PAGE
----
13 October 2011
Sony is coming from a long way behind in the DSLR (Digital Single Lens Reflex) camera race - even after morphing with Minolta's legacy. Canon and Nikon have assembled a massive historical fan base (not to mention mountains of legacy glass). Yet even fanboys would have to admit Sony is at least catching up (it just overtook Nikon in UK DSLR sales) - and to its credit, most of its innovative new features (its articulated, actually useable live view LCDs being the standout amongst other DSLRs) aren't just gimmicks.
The Sony Alpha A65 is its new intermediate DSLR. More accurately, it's an SLT or Single Lens Translucent camera, because it uses a beam splitter rather than a mirror. This technology - first seen on the preceding A33/35/55 models - allows for autofocus during video recording and eliminates vibration from a physical mirror. The trade off is typically slightly grainier viewfinder and lower battery life as the viewfinder is electronic - although this has been tidied up a lot with the A65 (and its more expensive A77 brother).
The A65's stand out feature is its SLT-A65's "electronic first curtain" mode which supposedly reduces prefocus shutter lag, and certainly is a lot quieter than most SLR shutters. We're sure this quality will be loved by anyone who regularly films in social events where silence is golden - closeups of animals or children, photos during speeches and more civilised events.
It's certainly a heftier camera than the A33/35/55, which were the lightest DSLRs (or DSLTs) we'd seen in years. While you'll miss their portability, the grip is beautifully sculpted and ergonomic. It retains earlier models' handy articulating LCD (we simply can't understand how the A35 could revert back to a fixed LCD), which ends up below the camera for self portraits (rather than to the side as other brands do) and is largely obscured by a tripod - though it's more of an annoyance than a show stopper for group self-timer snaps. There's plenty of shortcut buttons to crucial features such as ISO - although the Smart Teleconverter button is one of the first you'll reassign (and thankfully you can).
The A65's video mode has also sorted out the heat issues which severely restricted the maximum length of its predecessors' recording time with SteadyShot on. It adds Full HD, along with an external stereo microphone jack - very useful for dampening the noise of autofocus during recording (Sony's trump card over almost every video-capable DSLR). Thankfully, there is now a dedicated video mode so you can preview depth of field and exposure etc. before recording (previously it was only when you hit the red button that you could see what you were going to get). It's arguably the best video implementation on the market in terms of features (although quality wise may not match full frame units such as the Canon 5D Mk II).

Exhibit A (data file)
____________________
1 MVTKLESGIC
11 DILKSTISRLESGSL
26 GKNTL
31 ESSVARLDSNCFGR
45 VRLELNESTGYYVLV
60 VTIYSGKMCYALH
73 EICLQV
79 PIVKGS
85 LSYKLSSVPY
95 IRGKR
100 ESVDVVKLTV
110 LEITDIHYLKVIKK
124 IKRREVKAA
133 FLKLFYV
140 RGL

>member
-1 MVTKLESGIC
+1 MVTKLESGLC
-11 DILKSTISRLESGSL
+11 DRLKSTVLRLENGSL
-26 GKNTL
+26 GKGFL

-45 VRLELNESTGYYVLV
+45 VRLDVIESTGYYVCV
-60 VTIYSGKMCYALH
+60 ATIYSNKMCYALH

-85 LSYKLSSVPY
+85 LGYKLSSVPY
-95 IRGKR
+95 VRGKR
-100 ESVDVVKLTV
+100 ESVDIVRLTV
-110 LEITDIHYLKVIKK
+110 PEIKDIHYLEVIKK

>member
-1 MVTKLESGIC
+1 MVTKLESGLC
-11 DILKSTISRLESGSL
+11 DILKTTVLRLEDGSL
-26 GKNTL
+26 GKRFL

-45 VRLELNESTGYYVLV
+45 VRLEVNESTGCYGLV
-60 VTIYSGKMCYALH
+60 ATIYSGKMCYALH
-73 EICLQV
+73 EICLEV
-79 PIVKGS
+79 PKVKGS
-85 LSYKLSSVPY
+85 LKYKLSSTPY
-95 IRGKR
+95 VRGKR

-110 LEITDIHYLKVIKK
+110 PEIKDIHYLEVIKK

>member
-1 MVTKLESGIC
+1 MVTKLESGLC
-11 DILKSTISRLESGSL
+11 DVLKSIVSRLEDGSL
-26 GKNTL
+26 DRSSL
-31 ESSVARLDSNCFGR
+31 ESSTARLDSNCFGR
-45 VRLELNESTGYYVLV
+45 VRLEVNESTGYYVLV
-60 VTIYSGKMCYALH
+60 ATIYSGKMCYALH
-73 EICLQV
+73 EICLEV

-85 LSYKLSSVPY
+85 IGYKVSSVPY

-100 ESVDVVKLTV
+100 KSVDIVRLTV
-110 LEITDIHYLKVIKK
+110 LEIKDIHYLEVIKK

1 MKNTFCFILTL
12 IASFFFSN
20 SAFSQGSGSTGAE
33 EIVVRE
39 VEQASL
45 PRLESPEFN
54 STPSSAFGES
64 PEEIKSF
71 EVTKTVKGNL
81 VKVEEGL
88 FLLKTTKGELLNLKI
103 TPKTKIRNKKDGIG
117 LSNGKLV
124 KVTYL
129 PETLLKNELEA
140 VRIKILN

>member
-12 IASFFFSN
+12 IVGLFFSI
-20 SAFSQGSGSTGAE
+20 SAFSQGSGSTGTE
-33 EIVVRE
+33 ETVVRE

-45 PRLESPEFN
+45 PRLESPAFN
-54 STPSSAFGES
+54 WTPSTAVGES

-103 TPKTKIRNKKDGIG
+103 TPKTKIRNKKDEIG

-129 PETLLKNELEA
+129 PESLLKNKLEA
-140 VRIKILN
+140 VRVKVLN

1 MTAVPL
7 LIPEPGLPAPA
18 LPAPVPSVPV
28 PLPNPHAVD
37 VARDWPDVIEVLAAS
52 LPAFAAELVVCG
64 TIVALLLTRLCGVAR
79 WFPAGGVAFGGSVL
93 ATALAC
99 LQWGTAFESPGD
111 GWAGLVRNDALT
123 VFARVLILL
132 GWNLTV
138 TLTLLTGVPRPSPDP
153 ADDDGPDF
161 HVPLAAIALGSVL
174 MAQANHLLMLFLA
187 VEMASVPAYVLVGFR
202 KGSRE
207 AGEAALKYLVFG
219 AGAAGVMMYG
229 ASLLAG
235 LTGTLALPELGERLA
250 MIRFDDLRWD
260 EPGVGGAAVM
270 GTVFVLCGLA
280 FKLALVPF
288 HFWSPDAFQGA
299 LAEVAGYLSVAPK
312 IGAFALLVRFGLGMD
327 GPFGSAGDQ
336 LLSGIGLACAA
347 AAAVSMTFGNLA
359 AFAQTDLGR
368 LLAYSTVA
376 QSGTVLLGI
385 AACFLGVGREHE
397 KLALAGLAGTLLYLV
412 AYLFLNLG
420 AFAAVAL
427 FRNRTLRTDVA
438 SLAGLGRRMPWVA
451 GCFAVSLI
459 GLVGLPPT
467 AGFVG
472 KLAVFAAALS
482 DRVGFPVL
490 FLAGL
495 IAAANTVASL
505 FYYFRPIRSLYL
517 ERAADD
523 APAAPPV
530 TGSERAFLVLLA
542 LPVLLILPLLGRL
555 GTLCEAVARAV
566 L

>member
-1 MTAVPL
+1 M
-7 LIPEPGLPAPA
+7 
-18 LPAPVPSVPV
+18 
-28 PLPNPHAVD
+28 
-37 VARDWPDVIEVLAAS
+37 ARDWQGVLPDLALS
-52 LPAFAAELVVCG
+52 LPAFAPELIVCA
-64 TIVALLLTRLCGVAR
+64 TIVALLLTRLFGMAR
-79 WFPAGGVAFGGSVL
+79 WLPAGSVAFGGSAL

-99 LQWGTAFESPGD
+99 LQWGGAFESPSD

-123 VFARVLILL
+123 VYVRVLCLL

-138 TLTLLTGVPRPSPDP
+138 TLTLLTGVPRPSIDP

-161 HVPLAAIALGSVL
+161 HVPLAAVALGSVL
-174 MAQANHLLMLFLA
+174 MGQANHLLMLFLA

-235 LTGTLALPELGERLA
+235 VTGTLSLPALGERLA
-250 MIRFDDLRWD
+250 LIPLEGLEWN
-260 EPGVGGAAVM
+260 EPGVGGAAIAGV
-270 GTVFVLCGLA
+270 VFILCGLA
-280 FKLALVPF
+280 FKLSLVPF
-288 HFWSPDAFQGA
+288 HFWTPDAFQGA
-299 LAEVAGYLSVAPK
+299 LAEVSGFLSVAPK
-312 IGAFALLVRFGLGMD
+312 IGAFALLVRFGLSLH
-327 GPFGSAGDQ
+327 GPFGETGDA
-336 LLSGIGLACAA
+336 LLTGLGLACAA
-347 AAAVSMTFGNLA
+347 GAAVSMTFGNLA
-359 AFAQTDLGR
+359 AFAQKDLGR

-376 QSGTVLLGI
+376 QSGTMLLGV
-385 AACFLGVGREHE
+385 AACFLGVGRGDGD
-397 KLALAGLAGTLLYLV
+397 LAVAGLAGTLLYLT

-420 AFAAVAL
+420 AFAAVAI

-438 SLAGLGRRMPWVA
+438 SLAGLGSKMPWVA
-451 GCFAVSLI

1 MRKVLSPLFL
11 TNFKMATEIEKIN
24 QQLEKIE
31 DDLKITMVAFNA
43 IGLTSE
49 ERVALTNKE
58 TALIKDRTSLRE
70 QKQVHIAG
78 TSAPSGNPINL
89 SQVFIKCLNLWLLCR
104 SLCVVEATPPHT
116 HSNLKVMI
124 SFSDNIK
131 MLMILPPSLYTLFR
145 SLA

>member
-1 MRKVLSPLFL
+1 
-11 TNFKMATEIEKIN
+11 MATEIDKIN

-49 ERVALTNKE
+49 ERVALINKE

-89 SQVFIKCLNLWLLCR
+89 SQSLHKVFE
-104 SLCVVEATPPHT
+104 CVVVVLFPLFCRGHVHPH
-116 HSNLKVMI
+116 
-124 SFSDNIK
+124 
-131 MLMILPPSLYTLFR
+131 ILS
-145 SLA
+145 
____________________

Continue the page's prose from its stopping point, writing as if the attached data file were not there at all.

Another improved component is the electronic viewfinder (EVF). We found it was decent on the A33/35/55, but on the A65, it's as good as any optical viewfinder out there. Sure, it's not the same - but that's the trade off for the SLT design that allows an effortless 10 frames per second shooting as well as the abovementioned advantages. The EVF does gobble up battery life a bit faster than using the LCD, although thankfully the A65's overall battery life is far better than its predecessors (especially the A33).
Sony have always provided plenty of consumer friendly features that we've found to be quite useful, such as bracket modes for modes such as HDR, Panorama and ISO that combine frames to output some handy pictures (though purists would grind their teeth). We can't see the harm of GPS mode (although we wish there was a toggle to save power), and Face Detect is handy when shooting in Party, er, Program mode.
We're less enthusiastic with some features which seem to add more clutter for little benefit, such as DRO (Dynamic Range Optimisation) and the 3D Panorama mode. Any knowledgeable photographer at this price range will be underwhelmed by the 24.3 megapixel sensor as that quantity of dots unnecessarily burdens the sensor and bloats file sizes, simply to snare less savvy amateurs. Picture Effect - adding special effects to your originals - is strictly for the very amateur crowd and so we're baffled as to why it's given its own shortcut on the 4 way controller at the back of a high end product.
Images looked good to us, though we think at this level of consumer, the features will be far more relevant than pixel peeping photos. The ISO 16000 mode seems a bit gimmicky, and the reality is that the likes of Nikon have been at that game a bit longer - but only a few number of eyes would notice the difference outside a side-by-side comparison. Image quality wise, the A65 does the job with perfect adequacy.
In summary, we think the A65 is an excellent addition to the Sony range. It fixes up some of the shortcomings of its predecessors, and while heavier, certainly is much cheaper and lighter than the high end A77 without conceding too much. If trends continue, Sony models like this will continue to eat into Canon and Nikon customers, especially at the entry-to-mid level range.
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